Apple's Tap to Pay arrives in the UK with Revolut and Natwest first out of the gate

Meanwhile, Revolut arrived in New Zealand, SoLo Funds brought its unbanked loans to Nigeria, Marqeta expanded to Brazil via its new FitBank partnership, and European crypto payments startup Ramp can now exchange 40 fiat currencies for crypto.

Hiring and payroll platform Gusto crossed $500 million in trailing revenue and partnered with Remote to help support international hires.

The Bank of London – which is.... a clearing startup? – applied for a UK banking license.

Social trading app Shares received an EU stock trading license.

Card issuer-processor Enfuce is partnering with Norwegian crypto exchange NBX to create a Visa bitcoin cashback card.

Vestwell expanded its retirement offerings for small and medium-sized businesses.

African payments provider Flutterwave is getting into tuition finance.

Flowie is working on making French invoices suck less.

The Swiss Green Fintech Network launched.

👎 The Bad News

Boy oh boy is there no shortage of bad news this week... winter is settling in for a number of crypto and fintech companies that grew too quickly.

Alex Mashinsky, the founder of bankrupt crypto lending platform Celsius, was arrested this week for pretty much every charge a crypto firm can have against it: fraud, misrepresentations, unlicensed securities, running a ponzi...

Alex Mashinsky, his hand raised, speaks into a microphone at a panel discussion.
"Either the bank is lying or Celsius is lying," said Alex Mashinsky, aptly.

Meanwhile, crypto custodian Prime Trust owes customers over $80 million that it does not have, due to misplaced keys (!) and will halt operations.

Steven Teixeira, the Chief Compliance Officer of Chinese fintech LianLian Global, was charged with insider trading for stealing information off his girlfriend's computer.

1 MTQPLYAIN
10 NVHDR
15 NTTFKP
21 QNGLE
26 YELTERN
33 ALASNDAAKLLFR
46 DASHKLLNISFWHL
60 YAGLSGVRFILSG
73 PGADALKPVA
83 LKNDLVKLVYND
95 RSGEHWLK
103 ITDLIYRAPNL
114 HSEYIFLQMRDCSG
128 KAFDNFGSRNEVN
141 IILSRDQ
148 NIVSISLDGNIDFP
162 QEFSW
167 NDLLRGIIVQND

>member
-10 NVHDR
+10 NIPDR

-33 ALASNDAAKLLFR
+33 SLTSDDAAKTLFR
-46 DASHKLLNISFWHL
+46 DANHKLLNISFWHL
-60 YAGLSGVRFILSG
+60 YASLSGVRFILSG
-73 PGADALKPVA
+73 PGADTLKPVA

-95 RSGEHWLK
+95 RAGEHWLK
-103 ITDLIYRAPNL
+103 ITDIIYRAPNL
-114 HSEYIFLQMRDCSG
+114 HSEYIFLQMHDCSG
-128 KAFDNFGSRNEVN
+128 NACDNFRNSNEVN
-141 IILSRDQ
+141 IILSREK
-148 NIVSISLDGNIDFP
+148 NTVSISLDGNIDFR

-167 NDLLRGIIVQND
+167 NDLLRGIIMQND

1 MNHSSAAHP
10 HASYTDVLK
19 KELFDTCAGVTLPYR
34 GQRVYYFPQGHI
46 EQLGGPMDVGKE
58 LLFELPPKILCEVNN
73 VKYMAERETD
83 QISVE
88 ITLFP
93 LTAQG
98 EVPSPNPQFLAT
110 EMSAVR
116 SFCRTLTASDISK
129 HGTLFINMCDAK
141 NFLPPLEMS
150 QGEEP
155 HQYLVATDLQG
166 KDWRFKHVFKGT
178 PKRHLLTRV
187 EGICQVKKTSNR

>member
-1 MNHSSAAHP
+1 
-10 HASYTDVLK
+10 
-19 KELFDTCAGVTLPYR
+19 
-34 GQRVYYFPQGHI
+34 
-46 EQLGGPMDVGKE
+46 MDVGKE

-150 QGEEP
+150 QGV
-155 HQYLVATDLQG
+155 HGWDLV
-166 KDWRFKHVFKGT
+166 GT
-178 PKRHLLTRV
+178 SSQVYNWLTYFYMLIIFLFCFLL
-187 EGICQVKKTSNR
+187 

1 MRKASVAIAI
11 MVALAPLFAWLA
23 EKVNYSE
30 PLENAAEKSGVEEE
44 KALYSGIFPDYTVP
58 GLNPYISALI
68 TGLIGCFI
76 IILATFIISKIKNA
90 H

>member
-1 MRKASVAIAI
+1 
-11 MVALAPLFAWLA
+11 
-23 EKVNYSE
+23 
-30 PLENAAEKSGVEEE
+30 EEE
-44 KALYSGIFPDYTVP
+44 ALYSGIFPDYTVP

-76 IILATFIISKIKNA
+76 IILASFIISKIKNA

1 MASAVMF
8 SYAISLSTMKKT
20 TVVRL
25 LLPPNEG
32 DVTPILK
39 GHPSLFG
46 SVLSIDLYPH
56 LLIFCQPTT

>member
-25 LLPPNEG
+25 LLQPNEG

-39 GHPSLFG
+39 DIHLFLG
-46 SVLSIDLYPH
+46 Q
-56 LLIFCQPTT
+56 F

Remote work platform Deel is under fire for allegedly hiring hundreds of employees but classifying them as independent contractors.

Real estate investing platform PeerStreet filed for chapter 11 bankruptcy protection.

Payoneer will lay off 9% of its team.

The FTC is coming after Walmart for letting scammers use its money transmitting service to steal "hundreds of millions" from consumers.

The SEC ordered Future FinTech Group to pay $1.65 million in fines over accounting lapses.

Brazilian investment platform Sproutfi abandoned the no-commission model and started charging brokerage fees.

China's big tech crackdown looks to be coming to an end, with Ant Group receiving $985 million fine and a green light to continue operating.

Crypto exchange Gemini, founded by the Winklevoss brothers, is dealing with liquidity issues in its Earn product due to loans to Genesis, a subsidiary of Barry Silbert's DCG, which collapsed and did not agree to a restructuring. Now, Gemini is suing and alleging fraud.

Revolut erroneously refunded customer accounts, letting thieves steal $20 million from the neobank.